Thousands of legal documents issued last year in the country were detected to be unlawful in one aspect or another, according to a recent report of the Ministry of Justice.
The report, which presents the results of the examination and handling of legal documents in 2017, reveals that out of over 40,000 documents reviewed, 5,639 were found to be unlawful. Of these, 1,236 legal documents were issued ultra vires
or had unlawful contents, 3,829 were issued based on improper legal grounds or improperly presented, and 574 are non-legal documents containing legal norms.
The Ministry of Justice’s Department of Examination of Legal Normative Documents alone scrutinized more than 5,800 documents issued by ministries, ministerial-level agencies and provincial-level People’s Councils and People’s Committees. It discovered 157 ones with unlawful contents or issued by incompetent agencies or persons, including 131 issued by local administrations and 26 issued by ministries and ministerial-level agencies. By sector, of these unlawful documents, 85 govern economic issues, making up 54 percent; 43 belong to the interior sector, accounting for 28 percent; and 29 fall in the areas of science, education, culture and social affairs, making up 18 percent.
The Ministry of Justice further reports that some documents contain provisions which restrict business freedom and negatively affect production and business. They provide investment and business conditions ultra vires
or impose additional requirements on the organizational structure and operation of businesses, thus limiting their autonomy.
“This situation exerts a great impact on the economic development and business investment environment,” the report says.
A seminar on the elaboration, examination and review of legal documents in Tuyen Quang province__Photo: Internet
Undoubtedly, the issuance and implementation of unlawful documents have caused serious consequences. Through the examples below, we can see how these documents badly affect the consistency, uniformity and feasibility of the legal system and, as a result, reduce the efficacy and effectiveness of the state management.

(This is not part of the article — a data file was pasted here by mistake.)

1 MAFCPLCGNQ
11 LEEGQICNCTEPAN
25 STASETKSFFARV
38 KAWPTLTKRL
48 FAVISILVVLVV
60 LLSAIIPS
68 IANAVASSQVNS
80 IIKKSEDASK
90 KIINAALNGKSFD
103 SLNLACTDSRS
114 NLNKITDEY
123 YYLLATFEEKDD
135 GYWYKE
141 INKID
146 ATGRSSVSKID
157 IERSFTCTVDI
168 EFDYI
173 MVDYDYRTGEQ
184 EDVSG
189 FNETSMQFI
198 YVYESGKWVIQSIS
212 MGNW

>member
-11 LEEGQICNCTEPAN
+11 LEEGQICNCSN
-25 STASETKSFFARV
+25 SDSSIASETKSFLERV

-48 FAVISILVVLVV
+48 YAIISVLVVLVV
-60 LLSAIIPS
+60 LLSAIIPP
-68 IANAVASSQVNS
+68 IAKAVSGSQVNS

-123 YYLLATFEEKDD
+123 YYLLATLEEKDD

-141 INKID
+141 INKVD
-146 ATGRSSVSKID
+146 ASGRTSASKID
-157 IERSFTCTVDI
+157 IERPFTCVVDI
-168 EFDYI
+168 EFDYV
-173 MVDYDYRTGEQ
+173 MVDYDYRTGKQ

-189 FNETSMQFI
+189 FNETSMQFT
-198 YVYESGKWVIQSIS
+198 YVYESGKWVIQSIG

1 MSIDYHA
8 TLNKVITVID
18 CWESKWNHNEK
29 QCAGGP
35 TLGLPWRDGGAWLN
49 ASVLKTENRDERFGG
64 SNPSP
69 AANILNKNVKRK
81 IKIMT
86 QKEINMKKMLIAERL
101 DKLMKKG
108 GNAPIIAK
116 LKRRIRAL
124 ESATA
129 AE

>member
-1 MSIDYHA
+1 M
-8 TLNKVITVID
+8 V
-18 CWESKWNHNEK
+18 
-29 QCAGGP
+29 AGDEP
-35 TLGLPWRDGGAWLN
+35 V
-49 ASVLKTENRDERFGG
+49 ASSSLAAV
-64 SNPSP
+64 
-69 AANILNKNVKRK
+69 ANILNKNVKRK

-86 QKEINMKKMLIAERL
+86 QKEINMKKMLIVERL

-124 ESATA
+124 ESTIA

As reported by the Tuoi Tre
(Youth) daily, paint and coating companies in the southern province of Binh Duong have been on tenterhooks because of a decision on retrospective collection of environmental tax issued by the provincial Customs Department. Under the decision, which stems from a guidance of the General Department of Customs, paint and coating enterprises will have to retrospectively pay environmental tax for all customs declarations submitted since January 1, 2012, the effective date of the 2010 Law on Environmental Protection Tax; otherwise, they will additionally face fines and bear late-payment interests. To justify their decision, customs offices cite two recently issued guiding texts, one decree and one circular, which say that paints and coatings are liable to environmental tax. However, these items are not on the list of taxable objects issued together with the 2010 Law on Environmental Protection Tax.
Let’s see another example. In 2016, the State Bank issued Circular 32 on the opening and use of payment accounts, stipulating that only individuals and legal persons may open payment accounts at banks. These few words have placed many people in a situation where they do not know whether to laugh or cry.
Lawyer Huynh Minh Vu, head of Huynh Minh Vu Law Office in Ho Chi Minh City, told the Tuoi Tre
that he had previously opened a payment account under the name of his law office to conduct transactions with clients. After Circular 32 took effect, although the account number was keep unchanged, the account holder was no longer Vu’s law office but he himself. Law offices are not regarded as legal persons under Vietnam’s current law and, therefore, disallowed to open payment accounts.